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Odile Bodde at King’s College London

Odile Bodde tells about her stay in London at King's College...

Why King’s College?

Last semester I stayed at King’s College London to work on my PhD. Already during my undergraduate studies I became acquainted with the extensive work of Prof Richard Dyer on film and cultural studies. When I started working on my PhD, in which I analyse the aesthetics and politics of torture in contemporary Hollywood and European film on the ‘war on terror’, I kept returning to Dyer’s work as a valuable source for understanding the interaction between film and identity politics. When reading that the Guardian University Guide ranks King’s College Film Studies Department as the top film studies department in the UK, I was unsurprised to see Prof. Dyer’s name among the faculty members.

At that moment my plan was born. The combination of living in London for several months, with visiting one of the best film studies departments, with discussing my research with Richard Dyer, was something I simply felt I had to do. After emailing back and forth it seemed that the best way to visit King’s was through the Postgraduate Research Study Abroad Programme. Luckily, my NWO bench fee and financial support from LUCAS and the LUF made it possible to apply and go as soon as I heard that I got in.


The Film Studies department

Getting to talk to Prof. Dyer was exciting and highly valuable. But also, through him, I met Dr Catherine Wheatley. Her work on Michael Haneke’s films and ethical spectatorship and the feedback I received directly from her proved very useful for my own research. In the UK, PhDs are considered more like students than employees, so my Programme did not entail teaching or organising seminars. I benefitted most from being able to access all KCL’s facilities and being able to talk to members of staff and other PhD students in my field. One of the highlights of my stay was attending the weekly “cinémathèque” film screenings. Introduced by Richard Dyer, these screenings included contemporary and classic films shot on 35mm film. The monthly research seminars organised by the department, in which a staff member hosts a seminar and invites an internal or external speaker, were also memorable evenings.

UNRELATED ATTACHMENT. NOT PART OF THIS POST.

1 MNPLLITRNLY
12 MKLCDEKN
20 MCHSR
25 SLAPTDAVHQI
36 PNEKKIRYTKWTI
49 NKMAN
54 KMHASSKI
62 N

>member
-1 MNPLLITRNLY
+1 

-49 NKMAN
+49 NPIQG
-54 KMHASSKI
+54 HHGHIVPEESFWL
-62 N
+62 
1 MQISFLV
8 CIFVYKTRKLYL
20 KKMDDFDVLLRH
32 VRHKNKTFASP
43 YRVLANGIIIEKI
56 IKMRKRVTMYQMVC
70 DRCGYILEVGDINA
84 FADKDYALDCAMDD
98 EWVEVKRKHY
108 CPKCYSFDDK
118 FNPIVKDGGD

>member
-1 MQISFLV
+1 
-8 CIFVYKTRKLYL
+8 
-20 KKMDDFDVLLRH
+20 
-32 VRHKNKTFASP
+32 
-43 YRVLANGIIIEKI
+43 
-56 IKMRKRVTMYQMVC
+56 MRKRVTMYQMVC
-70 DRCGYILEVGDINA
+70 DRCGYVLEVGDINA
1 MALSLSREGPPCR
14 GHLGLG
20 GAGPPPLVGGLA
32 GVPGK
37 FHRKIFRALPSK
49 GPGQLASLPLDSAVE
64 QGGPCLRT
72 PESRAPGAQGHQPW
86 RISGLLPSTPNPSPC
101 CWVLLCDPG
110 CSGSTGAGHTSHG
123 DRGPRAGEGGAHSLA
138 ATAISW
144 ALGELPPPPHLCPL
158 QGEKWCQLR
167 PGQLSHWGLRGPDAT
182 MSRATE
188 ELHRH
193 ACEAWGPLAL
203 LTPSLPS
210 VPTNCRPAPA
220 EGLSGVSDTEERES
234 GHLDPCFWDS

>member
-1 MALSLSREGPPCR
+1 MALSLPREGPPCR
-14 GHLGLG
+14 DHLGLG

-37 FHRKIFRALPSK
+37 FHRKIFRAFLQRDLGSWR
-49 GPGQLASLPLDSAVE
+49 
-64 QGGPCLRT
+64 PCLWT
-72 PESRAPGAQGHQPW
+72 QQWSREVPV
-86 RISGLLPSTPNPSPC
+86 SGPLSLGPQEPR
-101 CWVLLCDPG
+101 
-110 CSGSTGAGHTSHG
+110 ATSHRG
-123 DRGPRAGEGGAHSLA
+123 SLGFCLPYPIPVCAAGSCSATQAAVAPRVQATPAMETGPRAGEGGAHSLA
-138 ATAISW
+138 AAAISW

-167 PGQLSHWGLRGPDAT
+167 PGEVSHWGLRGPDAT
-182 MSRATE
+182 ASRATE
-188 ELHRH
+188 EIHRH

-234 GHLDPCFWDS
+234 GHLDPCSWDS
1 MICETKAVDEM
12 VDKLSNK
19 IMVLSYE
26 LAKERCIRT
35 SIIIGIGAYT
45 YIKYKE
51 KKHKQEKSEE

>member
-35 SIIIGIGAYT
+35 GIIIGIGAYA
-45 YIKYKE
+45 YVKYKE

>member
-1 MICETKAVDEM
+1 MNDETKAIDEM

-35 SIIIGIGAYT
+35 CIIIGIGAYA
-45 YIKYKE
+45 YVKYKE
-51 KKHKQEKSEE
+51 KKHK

I noticed that these seminars were remarkably well visited by both film studies students and staff. In her blog on her stay at Yale University last semester, Sara Polak noted that the countless talks, workshops and seminars were usually linked to informal gatherings, receptions and drinks. This was, as she also experienced, no doubt a strategy to get people to come. Like Sara, I also felt that these informal gatherings gave me the perfect opportunity to talk about work and make connections at King’s. Apart from that, it was easy to join lectures and seminars organised by other faculties and to experience being part of the community of KCL. My broad interest in all subjects even remotely related to my thesis subject led me to visit seminars in the War Studies department, the Middle Eastern Studies department, and the department of English. As such, I ended up joining, for instance, a speech delivered by Jack Straw (former Home and Foreign Secretary MP) during the Annual Lecture of the British Society for Middle Eastern Studies (BRISMES).  I also participated in a seminar with film scholar Dudley Andrew, and a series of seminars organised by the department of English and composed by Seb Franklin and Paul Gilroy. I attended a lecture by journalist Ramita Navai. In short, so many interesting people I previously only knew “on paper” suddenly became living and speaking beings.

Living next to BFI

Working and studying at King’s Film Studies also means frequent visits to the British Film Institute (BFI), a renowned organisation that bridges research with society. It promotes the development of and access to film and television through a broad range of education initiatives as well as restoration and archival work. The Institute screens the most beautiful old and new films and frequently invites film scholars for lectures or introductions. It also has a comprehensive library, workspace, and a DVD/bookshop that feels like a candy shop to film lovers. I had the luxury of living right next to BFI and its Imax theatre in a KCL student accommodation right on Southbank, where many cultural institutions are located. Living on the foot of Waterloo Bridge made it possible to walk to King’s Strand Campus with Big Ben to my left and the City skyline to my right. Much of my daily work was done in the beautiful Maughan Library, a 19th-century neo-Gothic building on Chancery Lance where (rumour has it) Professor Dumbledore’s office was filmed for the Harry Potter series. This convergence of a stimulating academic environment with living in the cultural heart of London was an absolutely priceless and productive experience, which will stay with me forever. 

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